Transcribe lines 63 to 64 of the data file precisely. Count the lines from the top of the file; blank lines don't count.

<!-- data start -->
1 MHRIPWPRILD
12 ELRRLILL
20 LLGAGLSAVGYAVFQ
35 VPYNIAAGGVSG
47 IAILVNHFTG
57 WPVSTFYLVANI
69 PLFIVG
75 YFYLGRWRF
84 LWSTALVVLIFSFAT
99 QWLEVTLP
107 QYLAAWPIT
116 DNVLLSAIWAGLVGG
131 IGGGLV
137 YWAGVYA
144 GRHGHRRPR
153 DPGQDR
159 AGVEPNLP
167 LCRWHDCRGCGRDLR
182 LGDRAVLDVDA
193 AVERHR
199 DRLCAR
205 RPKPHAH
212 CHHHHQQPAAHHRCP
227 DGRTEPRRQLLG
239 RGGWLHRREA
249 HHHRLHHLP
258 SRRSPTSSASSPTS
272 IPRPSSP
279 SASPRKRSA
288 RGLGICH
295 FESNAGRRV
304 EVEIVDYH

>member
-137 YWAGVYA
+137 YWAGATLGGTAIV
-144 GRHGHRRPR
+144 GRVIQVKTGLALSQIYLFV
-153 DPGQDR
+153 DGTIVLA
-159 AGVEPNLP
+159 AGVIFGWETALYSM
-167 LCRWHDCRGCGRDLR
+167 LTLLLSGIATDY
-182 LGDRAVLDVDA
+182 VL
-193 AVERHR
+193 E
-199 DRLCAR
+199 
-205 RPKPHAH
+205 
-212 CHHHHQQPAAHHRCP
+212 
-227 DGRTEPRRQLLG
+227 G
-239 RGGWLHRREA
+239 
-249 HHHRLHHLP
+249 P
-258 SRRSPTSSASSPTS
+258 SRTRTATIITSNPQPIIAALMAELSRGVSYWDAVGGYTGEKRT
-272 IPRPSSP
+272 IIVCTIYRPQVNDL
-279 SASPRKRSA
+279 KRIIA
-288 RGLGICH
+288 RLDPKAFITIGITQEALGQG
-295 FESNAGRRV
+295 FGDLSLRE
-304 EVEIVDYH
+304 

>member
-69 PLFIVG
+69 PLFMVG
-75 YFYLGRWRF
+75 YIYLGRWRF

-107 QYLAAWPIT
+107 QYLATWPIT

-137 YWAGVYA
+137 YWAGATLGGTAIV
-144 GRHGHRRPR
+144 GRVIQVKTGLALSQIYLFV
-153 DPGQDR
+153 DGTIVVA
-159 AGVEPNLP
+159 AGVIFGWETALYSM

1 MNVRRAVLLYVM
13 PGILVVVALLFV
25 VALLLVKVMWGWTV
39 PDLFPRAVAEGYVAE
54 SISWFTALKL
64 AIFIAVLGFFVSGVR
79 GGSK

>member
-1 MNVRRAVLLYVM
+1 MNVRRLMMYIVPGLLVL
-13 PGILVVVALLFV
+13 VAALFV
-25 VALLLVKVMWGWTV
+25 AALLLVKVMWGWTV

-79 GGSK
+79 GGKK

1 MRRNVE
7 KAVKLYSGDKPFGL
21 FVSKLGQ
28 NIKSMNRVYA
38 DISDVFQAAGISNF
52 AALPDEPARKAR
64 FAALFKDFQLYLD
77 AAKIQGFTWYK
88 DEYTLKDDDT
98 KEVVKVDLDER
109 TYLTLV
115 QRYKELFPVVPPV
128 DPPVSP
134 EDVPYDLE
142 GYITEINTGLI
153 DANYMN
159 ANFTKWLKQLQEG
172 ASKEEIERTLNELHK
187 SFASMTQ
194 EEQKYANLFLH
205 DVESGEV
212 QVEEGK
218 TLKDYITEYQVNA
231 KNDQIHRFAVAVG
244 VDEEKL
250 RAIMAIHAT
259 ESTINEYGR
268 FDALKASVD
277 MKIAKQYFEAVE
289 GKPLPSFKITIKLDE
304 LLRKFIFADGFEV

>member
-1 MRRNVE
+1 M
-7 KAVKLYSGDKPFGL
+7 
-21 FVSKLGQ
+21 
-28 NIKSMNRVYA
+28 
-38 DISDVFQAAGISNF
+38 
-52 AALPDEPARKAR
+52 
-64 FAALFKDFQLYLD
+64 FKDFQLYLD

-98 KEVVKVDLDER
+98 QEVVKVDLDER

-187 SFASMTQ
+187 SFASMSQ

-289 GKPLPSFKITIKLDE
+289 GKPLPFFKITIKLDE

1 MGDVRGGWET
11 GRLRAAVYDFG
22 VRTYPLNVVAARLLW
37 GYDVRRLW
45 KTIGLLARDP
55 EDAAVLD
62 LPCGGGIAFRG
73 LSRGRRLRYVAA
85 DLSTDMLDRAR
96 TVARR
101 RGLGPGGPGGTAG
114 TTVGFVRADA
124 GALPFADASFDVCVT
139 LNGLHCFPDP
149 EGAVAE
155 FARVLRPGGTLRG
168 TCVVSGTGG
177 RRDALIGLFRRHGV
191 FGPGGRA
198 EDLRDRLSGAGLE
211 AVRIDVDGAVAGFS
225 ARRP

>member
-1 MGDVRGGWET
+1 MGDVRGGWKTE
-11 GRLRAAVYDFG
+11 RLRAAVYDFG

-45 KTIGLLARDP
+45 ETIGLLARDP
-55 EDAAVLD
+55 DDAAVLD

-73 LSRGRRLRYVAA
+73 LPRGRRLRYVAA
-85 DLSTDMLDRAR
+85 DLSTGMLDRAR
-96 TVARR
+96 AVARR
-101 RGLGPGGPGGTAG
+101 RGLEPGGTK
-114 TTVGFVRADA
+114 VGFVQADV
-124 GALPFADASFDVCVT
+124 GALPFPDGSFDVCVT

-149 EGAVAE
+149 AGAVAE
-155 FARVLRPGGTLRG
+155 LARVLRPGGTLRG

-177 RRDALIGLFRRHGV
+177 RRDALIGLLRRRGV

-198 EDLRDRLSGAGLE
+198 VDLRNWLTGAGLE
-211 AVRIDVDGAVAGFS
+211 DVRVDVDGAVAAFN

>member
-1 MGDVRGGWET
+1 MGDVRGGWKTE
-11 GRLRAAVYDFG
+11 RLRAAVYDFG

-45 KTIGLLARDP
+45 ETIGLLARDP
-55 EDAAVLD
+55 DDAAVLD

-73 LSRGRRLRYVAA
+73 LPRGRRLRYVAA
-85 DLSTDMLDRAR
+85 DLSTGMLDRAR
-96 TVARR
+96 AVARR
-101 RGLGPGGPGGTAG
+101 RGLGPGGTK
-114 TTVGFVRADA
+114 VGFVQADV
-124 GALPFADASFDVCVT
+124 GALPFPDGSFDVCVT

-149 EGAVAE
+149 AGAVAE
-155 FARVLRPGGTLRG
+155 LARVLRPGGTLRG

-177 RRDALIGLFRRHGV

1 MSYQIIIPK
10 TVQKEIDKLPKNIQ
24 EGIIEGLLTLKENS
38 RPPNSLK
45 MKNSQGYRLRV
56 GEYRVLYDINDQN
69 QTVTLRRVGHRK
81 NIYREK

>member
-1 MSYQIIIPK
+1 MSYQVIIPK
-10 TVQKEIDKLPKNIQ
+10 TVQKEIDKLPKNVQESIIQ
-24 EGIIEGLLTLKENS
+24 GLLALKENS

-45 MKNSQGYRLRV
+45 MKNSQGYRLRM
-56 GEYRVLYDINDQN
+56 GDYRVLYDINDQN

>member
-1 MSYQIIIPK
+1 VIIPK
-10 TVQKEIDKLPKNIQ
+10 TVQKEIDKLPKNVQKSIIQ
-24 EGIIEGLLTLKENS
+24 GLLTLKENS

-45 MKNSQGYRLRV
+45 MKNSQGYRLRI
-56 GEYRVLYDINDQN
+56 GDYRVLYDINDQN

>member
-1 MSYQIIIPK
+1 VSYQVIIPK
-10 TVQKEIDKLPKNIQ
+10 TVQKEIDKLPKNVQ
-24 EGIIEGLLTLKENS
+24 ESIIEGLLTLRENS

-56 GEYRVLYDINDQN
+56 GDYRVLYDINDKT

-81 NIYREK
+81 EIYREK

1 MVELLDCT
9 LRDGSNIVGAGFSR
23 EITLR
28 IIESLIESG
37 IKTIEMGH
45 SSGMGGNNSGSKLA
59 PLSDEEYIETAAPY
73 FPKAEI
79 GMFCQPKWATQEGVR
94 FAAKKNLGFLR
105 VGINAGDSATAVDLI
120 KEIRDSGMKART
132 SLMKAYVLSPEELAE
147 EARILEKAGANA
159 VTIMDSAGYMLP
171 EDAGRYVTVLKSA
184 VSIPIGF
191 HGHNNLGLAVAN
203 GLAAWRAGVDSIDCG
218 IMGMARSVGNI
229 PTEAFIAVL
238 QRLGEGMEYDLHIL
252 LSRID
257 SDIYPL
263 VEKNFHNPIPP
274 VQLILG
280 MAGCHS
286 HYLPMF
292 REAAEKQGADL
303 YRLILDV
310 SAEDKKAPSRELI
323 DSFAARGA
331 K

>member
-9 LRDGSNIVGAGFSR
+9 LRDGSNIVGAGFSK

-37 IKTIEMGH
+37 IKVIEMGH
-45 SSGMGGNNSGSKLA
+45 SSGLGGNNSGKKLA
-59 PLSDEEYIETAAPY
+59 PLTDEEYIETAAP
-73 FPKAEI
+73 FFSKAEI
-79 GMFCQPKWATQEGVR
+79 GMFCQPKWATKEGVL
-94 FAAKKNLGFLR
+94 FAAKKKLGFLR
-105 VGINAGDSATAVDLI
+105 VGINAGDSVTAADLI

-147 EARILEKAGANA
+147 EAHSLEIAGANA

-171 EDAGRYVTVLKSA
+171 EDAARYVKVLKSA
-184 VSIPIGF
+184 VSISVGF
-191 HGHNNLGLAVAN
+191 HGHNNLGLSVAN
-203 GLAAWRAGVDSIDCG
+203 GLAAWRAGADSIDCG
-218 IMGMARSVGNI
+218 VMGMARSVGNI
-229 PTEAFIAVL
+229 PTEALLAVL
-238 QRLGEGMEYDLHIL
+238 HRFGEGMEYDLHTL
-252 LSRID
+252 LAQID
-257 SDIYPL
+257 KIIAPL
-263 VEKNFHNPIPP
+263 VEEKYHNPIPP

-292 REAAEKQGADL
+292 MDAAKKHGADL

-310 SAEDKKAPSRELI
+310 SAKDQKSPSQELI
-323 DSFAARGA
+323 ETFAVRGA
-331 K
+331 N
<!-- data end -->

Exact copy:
+272 IIVCTIYRPQVNDL
-279 SASPRKRSA